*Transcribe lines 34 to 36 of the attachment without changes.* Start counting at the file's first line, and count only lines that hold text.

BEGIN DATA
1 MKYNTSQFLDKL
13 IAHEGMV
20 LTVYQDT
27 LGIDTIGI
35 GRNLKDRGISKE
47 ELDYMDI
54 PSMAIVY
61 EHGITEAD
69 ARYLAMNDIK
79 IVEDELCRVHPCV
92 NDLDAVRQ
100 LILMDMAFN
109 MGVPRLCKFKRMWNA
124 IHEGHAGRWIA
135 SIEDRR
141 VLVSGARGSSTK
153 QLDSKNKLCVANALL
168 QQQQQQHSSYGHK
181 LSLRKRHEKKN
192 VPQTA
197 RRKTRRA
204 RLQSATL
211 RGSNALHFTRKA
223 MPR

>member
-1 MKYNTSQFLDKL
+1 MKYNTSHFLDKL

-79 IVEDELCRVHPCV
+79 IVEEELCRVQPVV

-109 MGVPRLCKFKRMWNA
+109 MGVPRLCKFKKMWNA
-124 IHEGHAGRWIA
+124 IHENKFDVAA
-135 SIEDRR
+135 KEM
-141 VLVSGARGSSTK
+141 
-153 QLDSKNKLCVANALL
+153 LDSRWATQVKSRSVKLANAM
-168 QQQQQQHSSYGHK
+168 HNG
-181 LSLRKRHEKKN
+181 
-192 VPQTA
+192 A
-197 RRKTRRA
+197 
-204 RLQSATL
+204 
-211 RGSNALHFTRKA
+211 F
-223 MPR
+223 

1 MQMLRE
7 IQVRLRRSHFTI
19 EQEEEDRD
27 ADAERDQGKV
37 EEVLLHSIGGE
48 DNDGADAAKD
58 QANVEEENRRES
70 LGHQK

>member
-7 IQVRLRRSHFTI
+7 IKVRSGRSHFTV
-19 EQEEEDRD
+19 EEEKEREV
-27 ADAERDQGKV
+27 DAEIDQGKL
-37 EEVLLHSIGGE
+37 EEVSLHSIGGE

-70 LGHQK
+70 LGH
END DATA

-135 SIEDRR
+135 KEM
-141 VLVSGARGSSTK